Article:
The final participation by blacks in the Union war effort amounted to 120 infantry regiments, 12 heavy regiments, 10 light artillery batteries, and seven cavalry units. Several regiments, not placed under direct Federal authority, retained their state designations in Massachusetts, Connecticut and Louisiana. Black troops were present at the surrender of General Robert E. Lee at Appomattox and the entrance to Richmond. They also participated in the pursuit of Lincoln's assassin and in some of the funeral activities for the slain president.
On April 9, 1865, Lee surrendered at Appomattox Court House in Virginia, and the war was effectively over. The other rebel armies surrendered soon after. Lincoln went to Richmond to make a public gesture of sitting at Jefferson Davis's own desk, symbolically saying to the nation that the President of the United States held authority over the entire land. He was greeted at the city as a conquering hero by freed slaves.
On April 11, Lincoln made a speech promoting voting rights for blacks. On April 14, he was shot by John Wilkes Booth and died the next day at age 56.
Although June 19 was three months away, the war raged on in Texas.
It is significant, however, to recognize the increasing role of Colored troops toward the end of the war. They were used for the most dangerous missions and suffered a disproportionate number of casualties during the closing months. The 25th Corp of Colored Troops was on the scene at Appomattox when Robert E. Lee surrendered to Ulysses S. Grant. Five days later, they would pursue Lincoln’s assassins.
After Appomattox, some Colored brigades of the 25th Corp were dismantled and redeployed to Texas. They would later become the backbone of General Philip Sheridan’s Fifth Military District and an integral part of the state’s police force under Governor Elisha M. Pease.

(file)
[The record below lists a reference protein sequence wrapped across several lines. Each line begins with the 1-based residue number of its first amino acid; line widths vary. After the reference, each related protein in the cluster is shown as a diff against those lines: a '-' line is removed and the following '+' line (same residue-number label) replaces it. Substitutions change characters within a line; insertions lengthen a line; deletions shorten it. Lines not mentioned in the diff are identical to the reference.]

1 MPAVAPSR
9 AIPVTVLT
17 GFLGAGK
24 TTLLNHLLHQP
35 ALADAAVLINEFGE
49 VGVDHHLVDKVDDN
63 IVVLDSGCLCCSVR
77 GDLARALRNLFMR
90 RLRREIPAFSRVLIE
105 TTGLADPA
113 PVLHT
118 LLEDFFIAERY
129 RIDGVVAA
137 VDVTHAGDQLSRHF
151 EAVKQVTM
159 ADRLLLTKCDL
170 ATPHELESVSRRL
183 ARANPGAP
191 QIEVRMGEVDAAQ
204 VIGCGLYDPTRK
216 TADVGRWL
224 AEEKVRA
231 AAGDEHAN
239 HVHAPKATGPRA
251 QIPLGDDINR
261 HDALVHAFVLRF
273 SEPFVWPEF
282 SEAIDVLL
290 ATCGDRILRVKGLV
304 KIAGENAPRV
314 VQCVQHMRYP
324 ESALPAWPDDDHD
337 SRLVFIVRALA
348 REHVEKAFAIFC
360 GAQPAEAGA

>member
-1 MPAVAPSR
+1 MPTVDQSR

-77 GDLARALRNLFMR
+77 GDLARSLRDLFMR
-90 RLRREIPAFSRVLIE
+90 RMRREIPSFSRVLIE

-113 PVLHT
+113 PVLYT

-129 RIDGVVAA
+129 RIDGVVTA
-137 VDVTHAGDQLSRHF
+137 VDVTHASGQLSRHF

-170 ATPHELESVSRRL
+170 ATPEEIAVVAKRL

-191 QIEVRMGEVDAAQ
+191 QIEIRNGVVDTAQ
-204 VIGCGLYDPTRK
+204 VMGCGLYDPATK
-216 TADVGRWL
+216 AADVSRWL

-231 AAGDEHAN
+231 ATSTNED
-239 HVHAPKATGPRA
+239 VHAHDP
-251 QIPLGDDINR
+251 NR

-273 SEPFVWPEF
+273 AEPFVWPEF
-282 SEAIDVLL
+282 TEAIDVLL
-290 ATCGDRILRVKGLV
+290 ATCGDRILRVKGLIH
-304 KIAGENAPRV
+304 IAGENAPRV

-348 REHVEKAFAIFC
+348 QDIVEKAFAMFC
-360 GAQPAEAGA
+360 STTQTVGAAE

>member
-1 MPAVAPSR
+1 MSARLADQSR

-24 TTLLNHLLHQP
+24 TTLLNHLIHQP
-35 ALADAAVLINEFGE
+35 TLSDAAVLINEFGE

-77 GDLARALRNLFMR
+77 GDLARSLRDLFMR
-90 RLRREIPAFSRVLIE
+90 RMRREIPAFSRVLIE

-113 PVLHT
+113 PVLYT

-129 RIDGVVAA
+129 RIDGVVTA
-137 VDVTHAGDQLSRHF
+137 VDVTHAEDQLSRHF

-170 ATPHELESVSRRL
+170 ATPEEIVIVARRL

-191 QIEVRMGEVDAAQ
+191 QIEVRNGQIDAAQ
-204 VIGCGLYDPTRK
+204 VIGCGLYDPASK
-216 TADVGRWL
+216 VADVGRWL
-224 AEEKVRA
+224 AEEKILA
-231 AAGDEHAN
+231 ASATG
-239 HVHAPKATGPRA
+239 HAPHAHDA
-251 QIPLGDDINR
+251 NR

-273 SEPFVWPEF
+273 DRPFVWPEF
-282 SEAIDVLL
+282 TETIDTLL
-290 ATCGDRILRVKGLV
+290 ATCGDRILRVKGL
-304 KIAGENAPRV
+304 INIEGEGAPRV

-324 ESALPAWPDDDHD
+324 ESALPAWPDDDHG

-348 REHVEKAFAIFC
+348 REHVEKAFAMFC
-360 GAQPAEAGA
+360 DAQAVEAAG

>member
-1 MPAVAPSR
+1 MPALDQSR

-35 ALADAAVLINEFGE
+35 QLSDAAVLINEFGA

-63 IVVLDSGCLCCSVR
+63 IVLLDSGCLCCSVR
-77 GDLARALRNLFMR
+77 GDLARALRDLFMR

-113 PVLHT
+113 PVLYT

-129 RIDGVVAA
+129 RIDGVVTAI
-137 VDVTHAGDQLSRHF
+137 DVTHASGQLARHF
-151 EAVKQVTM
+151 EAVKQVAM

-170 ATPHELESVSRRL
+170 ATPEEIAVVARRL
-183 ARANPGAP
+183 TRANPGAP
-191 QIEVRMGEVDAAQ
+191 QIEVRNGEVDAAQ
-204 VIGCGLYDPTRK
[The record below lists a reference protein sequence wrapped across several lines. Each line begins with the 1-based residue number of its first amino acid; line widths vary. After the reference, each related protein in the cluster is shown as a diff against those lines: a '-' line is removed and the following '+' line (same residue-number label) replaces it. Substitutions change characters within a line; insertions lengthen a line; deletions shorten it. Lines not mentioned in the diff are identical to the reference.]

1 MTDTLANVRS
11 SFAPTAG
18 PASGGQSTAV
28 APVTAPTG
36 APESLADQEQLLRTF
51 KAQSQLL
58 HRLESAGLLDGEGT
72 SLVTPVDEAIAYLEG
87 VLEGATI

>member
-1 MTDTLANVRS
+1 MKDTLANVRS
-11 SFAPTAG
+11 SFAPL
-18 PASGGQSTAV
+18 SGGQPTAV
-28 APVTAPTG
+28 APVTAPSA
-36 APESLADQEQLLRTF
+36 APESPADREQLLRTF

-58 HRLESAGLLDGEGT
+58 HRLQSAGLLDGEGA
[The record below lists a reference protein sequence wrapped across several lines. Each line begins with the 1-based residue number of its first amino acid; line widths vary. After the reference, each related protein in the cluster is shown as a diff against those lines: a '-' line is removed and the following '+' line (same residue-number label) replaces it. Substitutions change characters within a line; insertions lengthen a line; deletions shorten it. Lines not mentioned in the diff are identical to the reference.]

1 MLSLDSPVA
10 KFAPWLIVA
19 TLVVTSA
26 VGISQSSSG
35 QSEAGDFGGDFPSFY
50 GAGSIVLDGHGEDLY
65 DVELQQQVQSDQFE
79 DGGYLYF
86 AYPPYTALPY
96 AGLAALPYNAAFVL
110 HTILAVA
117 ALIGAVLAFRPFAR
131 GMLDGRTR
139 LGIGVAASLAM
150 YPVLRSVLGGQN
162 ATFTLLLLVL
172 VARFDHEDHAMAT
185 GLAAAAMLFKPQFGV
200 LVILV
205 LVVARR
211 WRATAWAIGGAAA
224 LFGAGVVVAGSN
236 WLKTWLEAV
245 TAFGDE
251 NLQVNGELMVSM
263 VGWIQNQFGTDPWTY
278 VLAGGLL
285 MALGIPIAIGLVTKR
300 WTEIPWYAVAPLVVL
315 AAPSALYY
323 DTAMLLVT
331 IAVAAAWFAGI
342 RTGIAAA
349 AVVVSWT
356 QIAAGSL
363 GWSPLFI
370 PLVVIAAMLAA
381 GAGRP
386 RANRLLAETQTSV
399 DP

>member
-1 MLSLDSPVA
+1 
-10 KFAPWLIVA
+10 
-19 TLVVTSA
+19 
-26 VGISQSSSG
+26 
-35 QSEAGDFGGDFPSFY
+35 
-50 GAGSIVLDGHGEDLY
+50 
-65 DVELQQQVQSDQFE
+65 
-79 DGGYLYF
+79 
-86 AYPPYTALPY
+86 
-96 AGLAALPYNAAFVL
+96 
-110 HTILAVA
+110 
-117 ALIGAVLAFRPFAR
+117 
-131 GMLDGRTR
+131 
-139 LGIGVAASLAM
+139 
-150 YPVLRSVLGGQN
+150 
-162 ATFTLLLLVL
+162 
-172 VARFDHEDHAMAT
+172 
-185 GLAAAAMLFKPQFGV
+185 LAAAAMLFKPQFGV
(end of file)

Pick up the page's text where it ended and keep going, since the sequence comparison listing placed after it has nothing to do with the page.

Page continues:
It is a popular notion that slavery ended on Juneteenth. However, some slavery continued to exist until the entire institution was finally wiped out by the ratification of the Thirteenth Amendment on December 18, 1865.
In the state capital, Juneteenth was first celebrated in 1867 under the direction of the Freedmen's Bureau. The event has been historically celebrated with festivities, picnics, barbecue, watermelon, and “red soda water”. A hundred years later, during the 1960s, the holiday began to decline, probably as a result of the gains of the Civil Rights Movement.
Eddie Griffin Footnote:
I learned of Juneteenth in my childhood during the 1940s, when the holiday celebration was still at its height. I remember Juneteenth as a day of gentle defiance, when all black people took the day off from work. No permission was asked and no advance notice was given. It was just something everybody knew and accepted.
Domestic maids and servants like my mother simply stopped work and took time to celebrate the day similar to the way whites celebrated the Fourth of July. But there were one thing black maids and cooks did for their employers. They would fix their white employers and their families a special Juneteenth barbecue dinner and leave it in the oven for the next day. Otherwise, the whites were left to fend for themselves on that one day.